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My pond froze over. How do I get it open again? | Decorative Ponds & Water Gardens Q & A


Q: My pond froze over. How do I get it open again?

Q: My pond froze over. How do I get it open again?

Janet – Minneapolis, MN

A:  Brrrr. Jack Frost, Elsa and the rest of the cold-weather crew sure have been busy lately, haven’t they? Despite the use of a de-icer, aeration system and other ice-prevention tactics, long bouts of frigid temperatures and wind-whipped nights can cause ponds to freeze over. And that’s not good news for your fish.

So what can you do? When considering your hibernating finned pals, time is critical. Too long without an open area in the ice for gas exchange could mean dangerous conditions for your koi, goldfish and other pond fish.

Overnight, No Problem

If the pond has been frozen over since last night, your fish should be just fine. Cold, windy nights often cause extra layers of ice to form on the pond’s surface. If your de-icer and aeration are on and functioning properly, some of the ice should melt on its own. Meanwhile, your fish will have plenty of dissolved oxygen in the water to tide them over.

A Week or More, Get Busy

If it’s been a week or longer with no hole in the ice, it’s time to take some action. Without a hole, ammonia and other noxious gases are unable to escape into the atmosphere, and your fish will have no access to fresh oxygen. Here’s what to do when ice overtakes your pond.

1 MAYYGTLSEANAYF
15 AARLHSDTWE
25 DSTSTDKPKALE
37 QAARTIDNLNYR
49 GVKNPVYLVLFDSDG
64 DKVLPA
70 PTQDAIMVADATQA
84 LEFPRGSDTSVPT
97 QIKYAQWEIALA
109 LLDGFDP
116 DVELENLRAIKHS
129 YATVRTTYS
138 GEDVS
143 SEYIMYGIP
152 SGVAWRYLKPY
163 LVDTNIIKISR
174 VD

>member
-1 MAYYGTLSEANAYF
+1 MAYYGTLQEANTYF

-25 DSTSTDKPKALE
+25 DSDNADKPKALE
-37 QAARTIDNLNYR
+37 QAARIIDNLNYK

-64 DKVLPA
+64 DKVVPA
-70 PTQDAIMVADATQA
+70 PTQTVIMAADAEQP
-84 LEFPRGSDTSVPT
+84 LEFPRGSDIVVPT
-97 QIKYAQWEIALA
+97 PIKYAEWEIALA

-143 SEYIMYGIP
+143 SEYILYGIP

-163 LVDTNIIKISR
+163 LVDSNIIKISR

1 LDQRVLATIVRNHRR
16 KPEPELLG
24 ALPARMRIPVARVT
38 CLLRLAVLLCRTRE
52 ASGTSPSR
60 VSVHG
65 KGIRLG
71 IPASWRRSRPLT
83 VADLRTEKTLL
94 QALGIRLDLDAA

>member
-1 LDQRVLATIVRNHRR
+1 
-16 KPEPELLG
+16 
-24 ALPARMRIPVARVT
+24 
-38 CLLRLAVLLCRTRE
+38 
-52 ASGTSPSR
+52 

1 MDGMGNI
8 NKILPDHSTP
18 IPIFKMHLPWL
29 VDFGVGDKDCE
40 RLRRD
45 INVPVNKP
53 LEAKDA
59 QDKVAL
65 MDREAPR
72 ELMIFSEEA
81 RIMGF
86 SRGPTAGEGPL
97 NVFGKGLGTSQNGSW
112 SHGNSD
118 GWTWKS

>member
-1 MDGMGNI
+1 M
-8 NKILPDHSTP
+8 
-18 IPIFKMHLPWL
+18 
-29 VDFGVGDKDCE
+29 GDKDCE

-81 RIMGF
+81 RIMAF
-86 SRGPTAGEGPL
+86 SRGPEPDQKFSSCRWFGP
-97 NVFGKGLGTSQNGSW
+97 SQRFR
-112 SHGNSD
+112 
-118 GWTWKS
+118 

1. Melt It: First, melt a hole back open in the ice by pouring a bucket of hot water onto the frozen stuff near your de-icer or aerator’s airstones. Do not drill through the ice or bang on it with a hammer as this will stress your fish, which are probably already stressed out.
  2. Systems Check: Once a hole is open, check to be sure your de-icer and aeration systems are still running and functioning properly. If not, repair the damage or replace the unit altogether. The PondAir™ & Thermo-Pond Combo, which is an all-in-one aerator and de-icer, works to keep a vent open in ponds up to 2,000 gallons. See the video below for tips on installing the PondAir™ & Thermo-Pond De-Icer Combo.
  3. Reposition Airstones: Finally, if your airstones are positioned at the bottom of your pond, relocate them. Put them in a shallower area that’s closer to the water surface. This will create more movement – and that means a bigger hole.

Should frigid temperatures and a solid ice sheet persist, take a daily trip to your pond to check on the gas exchange hole. Your aerator and de-icer should do the trick, but be ready to melt through the ice if needed.

Pond Talk: How often does your pond freeze over in the winter?

Vent Ponds Up To 2,000 Gallons - PondAir™ &;amp Thermo-Pond 3.0 De-Icer Combo

3 Responses

  1. I live in the east side of Wisconsin by lake Michigan. I have my pond 5 winters now. All I ever use is aeration, it always freezes over, never lost a fish. The pond is lined with stone I do not know if that makes a different or not.

  2. We have a 3000 gallon pond in north central South Dakota and ours has stayed open with very little ice at all. We have 4500 watts of heaters, aeration going, and we keep our pump and waterfall going. Even when were were at -10 for a few days in a row we were never more than 25% frozen over.

  3. JANET, IF YOU HAVE A POND IN YOUR BACK YARD & NOT A LAKE, ONE,,THEN PUSH YOUR DEICER WITH A BROOM TO THE MIDDLE,
    THEN TURN IT ON,,IT WILL EAT THROUGH!! MINE IS 25 X 19.
    DEEP END 5-FT.,SHALLOW END 18-IN. IT WILL TAKE TIME PENDING ON HOW MANY WATTS YOURS IS. MY DEICER IS
    1750 WATTS. I HAVE 3,000 GALLON POND!! NOISE WILL KILL THE FISH!! MAKE SURE YOUR POWER SUPPLY IS WORKING!!

    ALSO DON’T FEED THE FISH IN THE WINTER. THEY CAN NOT DIGEST FOOD AT THAT TIME!!! THEY ARE NOT ACTIVE!! THEY WILL BREATH THROUGH THE HOLE!!!

    GOOD LUCK – GREG JOHNSON

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